In August, the family of Ms Dhu – mother Della Roe, grandmother Carol Roe and uncle Shaun Harris – were availed to some of their loved one’s final hours. They learned that on the last day of life of Ms Dhu had begged the police officers on shift at the watch house to take her to the hospital. Other individuals locked up in nearby cells, one of them her then partner Dion Ruffin, and the other one a 61 year old, have stated Ms Dhu was begging for help but that police may not have believed her, telling her to stop ‘acting’. Ms Dhu fell to the cell floor. Police called out to her to ‘get up’. They then found she was unconscious. Ms Dhu was transported in the rear pod of a police vehicle and that on arrival to the hospital Ms Dhu was “unconscious, pulseless and not breathing.” Her body had been carted by the police from the cell to the police vehicle.
At the coronial inquiry next week the health clinic personnel, the police and others will have to respond to questions that many of us already know the answers to – of the detail of what happened and why. Della Roe has said that her daughter should have been taken seriously as should any individual. Ms Roe said an ambulance should have been called, without delay, at her daughter’s first plea for medical assistance on the day. She said that the police should not have gambled on her health to the point that they took her seriously only after her collapse in the cell. Ms Roe said that they then “chucked her in the back of a paddy wagon.”
“That was not right, that was not right,” said Ms Roe.
“How could they not understand that she was sick?”
On the day of her arrest (August 2, 2014) on the bullshit of fine defaulting Ms Dhu was taken by police in the evening, 9:20pm, to Hedland Health Campus. She had complained of pains in her chest. Ms Dhu was seen by a doctor and subsequently discharged with analgesia and diazepam. But the need of those medications impute that Ms Dhu should have been admitted for at least an overnight hospital stay for observation and follow up treatment if required. But at 9:45pm Ms Dhu was discharged from the hospital. Police returned her to the watch house. The next day, Ms Dhu was brought back to the hospital at 5pm complaining of a sore chest. A few tests later she was once again discharged and returned to the watch house. On August 4, at 12.45pm, Ms Dhu was returned to the hospital, she was unconscious and resuscitation techniques were applied by hospital personnel. After intense efforts to resuscitate Ms Dhu at 1:40pm it was all over.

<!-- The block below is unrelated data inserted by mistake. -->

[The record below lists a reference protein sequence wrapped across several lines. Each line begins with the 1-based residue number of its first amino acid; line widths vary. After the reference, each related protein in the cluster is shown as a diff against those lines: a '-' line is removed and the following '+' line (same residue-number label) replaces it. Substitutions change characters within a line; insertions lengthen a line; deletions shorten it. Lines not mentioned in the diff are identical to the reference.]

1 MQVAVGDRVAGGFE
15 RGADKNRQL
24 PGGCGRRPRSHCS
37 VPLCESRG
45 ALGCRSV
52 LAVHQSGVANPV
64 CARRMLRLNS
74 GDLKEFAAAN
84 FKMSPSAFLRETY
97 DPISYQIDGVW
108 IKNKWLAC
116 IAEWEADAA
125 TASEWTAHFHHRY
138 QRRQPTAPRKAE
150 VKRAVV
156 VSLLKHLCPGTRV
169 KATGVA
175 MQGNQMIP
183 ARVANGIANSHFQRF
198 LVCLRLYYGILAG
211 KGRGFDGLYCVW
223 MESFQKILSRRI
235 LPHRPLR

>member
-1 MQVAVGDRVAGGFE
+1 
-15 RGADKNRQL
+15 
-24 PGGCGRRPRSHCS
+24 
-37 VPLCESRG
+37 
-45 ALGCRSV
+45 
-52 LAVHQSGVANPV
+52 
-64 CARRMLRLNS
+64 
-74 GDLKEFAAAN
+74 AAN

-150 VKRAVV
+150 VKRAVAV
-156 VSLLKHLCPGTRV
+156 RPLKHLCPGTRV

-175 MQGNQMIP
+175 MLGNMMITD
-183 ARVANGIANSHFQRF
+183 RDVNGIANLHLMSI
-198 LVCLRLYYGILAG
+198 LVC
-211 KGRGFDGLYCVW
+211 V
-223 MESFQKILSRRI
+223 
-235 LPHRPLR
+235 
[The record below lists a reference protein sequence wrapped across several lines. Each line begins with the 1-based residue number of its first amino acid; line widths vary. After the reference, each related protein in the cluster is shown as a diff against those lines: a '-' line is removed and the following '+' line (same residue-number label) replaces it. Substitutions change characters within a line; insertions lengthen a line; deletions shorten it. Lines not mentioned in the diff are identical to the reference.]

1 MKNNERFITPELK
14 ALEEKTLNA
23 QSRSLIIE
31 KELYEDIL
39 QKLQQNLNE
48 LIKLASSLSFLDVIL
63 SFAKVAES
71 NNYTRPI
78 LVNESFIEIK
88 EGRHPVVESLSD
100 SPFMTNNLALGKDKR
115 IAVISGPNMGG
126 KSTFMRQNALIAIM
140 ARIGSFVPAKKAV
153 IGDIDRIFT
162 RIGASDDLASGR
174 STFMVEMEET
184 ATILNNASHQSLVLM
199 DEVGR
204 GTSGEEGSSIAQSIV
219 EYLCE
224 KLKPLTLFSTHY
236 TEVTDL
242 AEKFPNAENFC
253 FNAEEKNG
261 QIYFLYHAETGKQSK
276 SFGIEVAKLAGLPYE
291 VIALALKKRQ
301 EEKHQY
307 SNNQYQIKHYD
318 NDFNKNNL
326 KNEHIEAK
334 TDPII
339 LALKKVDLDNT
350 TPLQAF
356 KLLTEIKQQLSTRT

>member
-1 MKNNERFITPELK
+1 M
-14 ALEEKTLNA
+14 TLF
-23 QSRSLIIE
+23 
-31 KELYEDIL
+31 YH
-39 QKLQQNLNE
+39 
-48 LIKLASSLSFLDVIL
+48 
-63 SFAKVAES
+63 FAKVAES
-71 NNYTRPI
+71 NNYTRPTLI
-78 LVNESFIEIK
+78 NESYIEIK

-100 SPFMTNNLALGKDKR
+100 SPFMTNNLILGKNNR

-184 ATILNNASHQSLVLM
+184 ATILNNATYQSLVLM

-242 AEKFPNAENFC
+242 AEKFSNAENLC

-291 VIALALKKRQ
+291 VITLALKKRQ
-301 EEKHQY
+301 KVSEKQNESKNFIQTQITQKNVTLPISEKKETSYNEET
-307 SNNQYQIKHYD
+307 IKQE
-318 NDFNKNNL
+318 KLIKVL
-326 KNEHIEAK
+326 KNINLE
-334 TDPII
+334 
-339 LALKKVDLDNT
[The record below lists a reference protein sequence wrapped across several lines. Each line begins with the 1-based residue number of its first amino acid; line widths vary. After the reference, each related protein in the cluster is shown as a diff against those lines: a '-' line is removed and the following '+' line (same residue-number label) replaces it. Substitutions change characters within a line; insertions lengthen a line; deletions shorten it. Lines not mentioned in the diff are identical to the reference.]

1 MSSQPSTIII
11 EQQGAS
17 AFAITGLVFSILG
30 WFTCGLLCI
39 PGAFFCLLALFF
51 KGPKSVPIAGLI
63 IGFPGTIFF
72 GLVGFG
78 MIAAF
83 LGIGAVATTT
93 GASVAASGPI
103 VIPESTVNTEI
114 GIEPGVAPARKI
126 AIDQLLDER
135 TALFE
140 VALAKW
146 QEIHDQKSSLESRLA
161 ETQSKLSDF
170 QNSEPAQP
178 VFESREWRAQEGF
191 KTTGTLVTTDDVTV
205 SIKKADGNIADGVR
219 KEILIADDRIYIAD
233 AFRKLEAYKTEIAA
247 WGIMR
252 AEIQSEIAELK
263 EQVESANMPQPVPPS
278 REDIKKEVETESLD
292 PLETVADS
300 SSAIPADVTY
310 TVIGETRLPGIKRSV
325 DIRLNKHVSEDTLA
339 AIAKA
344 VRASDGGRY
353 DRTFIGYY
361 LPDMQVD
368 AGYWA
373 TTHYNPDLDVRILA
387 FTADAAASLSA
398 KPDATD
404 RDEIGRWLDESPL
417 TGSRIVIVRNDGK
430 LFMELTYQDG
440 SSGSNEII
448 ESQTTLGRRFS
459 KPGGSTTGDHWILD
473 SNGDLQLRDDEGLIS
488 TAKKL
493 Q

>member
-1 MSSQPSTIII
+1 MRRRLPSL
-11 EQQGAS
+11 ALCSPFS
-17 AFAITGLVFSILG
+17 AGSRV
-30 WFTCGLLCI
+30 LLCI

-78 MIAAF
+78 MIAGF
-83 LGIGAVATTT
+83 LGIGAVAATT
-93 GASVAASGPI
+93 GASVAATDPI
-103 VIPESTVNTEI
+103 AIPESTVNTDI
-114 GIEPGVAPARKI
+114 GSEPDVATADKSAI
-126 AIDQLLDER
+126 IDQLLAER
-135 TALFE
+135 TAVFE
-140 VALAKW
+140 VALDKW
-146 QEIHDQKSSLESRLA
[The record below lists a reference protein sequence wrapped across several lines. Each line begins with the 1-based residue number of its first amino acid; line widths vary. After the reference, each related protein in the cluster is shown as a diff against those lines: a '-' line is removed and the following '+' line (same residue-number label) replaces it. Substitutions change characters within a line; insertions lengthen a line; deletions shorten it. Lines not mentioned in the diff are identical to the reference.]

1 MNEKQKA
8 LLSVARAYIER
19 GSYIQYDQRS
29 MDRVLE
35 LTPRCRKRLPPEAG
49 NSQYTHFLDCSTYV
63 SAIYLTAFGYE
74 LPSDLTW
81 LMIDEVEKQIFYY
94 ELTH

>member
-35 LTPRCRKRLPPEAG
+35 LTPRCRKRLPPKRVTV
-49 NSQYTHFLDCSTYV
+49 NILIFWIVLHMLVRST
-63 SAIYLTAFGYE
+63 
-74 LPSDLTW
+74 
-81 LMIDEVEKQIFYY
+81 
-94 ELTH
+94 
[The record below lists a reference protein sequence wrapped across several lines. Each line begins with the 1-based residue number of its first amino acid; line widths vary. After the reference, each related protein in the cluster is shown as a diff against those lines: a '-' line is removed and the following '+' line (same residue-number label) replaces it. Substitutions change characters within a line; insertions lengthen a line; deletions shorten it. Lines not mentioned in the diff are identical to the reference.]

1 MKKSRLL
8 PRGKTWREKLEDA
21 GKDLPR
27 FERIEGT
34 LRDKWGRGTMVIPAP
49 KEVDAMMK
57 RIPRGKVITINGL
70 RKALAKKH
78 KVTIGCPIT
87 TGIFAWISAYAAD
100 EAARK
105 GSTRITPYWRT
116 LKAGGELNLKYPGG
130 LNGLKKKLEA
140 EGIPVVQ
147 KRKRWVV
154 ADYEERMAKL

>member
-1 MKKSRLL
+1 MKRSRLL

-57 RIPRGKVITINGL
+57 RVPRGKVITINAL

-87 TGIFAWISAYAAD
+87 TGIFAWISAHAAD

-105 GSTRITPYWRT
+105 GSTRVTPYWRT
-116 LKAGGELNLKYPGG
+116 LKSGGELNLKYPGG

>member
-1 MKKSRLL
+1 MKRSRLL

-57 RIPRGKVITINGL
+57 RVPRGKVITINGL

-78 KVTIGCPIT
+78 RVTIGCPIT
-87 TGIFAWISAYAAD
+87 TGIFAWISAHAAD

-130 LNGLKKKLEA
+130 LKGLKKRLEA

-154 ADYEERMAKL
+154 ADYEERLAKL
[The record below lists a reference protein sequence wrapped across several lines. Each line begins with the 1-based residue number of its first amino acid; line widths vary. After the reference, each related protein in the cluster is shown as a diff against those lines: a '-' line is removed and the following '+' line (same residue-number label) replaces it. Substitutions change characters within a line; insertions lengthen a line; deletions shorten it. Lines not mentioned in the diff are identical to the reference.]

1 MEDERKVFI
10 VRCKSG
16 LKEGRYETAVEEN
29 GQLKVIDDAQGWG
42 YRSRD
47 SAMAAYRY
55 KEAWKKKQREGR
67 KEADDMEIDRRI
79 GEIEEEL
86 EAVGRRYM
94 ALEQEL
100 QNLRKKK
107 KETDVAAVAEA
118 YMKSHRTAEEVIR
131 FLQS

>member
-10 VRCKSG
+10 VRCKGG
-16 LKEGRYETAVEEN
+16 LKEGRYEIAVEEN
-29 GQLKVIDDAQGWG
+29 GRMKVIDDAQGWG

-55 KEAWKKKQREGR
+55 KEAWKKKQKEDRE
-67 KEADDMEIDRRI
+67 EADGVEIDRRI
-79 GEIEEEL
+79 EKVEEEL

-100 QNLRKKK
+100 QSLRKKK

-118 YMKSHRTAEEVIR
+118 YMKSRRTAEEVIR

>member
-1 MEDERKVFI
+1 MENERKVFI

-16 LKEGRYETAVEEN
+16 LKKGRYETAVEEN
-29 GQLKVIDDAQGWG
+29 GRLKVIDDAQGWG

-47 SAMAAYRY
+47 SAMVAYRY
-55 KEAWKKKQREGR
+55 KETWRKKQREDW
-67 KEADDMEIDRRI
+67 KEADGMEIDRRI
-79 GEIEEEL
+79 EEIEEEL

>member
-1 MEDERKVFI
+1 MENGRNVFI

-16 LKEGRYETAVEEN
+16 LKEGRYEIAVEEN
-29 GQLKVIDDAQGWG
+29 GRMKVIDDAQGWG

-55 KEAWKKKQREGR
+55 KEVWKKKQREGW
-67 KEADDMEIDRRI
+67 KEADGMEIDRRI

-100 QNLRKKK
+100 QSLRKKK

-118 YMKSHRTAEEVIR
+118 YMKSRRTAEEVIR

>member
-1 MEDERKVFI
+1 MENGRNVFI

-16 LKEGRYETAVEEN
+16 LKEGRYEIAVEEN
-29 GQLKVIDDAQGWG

Later that day I was phoned by distressed family members.
The coroner will determine the cause of death. Hopefully the coroner slams the laws in place that had this very unwell woman detained for being poor. Hopefully the coroner slams the health clinic for not hospitalising Ms Dhu. Hopefully the coroner slams the State Government for thus far having failed to enable the Custody Notification Service. As noted it is my firm belief that Ms Dhu would be with us today had she had a stout advocate from a Custody Notification Service on August 2, 2014.
The pressure needs to build up for a comprehensive inquiry into the systemic failures that led to this young woman’s death. Western Australia is indeed the nation’s backwater, where everything for First Nations people is much worse than anywhere else in the nation. One in 13 of the State’s Aboriginal adult males are in prison – from a racialised lens this is the world’s highest jailing rate.
Western Australia has paid little attention to the more than two decades old Royal Commission into Aboriginal Deaths in Custody – I’d say the majority of our parliamentarians have never read the recommendations from the inquiry. This is racism. When you choose to neglect understandings of underlying factors to the disproportionate burdens and statistics on our First Nations sisters and brothers then for goodness sake this is more than just discrimination, it is bloody racism – end of story.
There are no words or justice for the loss of Ms Dhu. If Premier Barnett wants at long last to start doing some of the good he promised more than year ago in responding to deaths in custody and the State’s high incarceration rates, then do not delay even a day in implementing the no-brainer Custody Notification Service, now.
– Declaration of impartiality conflict – Gerry Georgatos, a suicide prevention researcher and prison/custodial systems reform advocate, has lobbied the Federal Government for the Custody Notification Service and alternatives to the jailing of people for fine defaulting. He has also lobbied for other recommendations and outcomes on behalf of the family of Ms Dhu.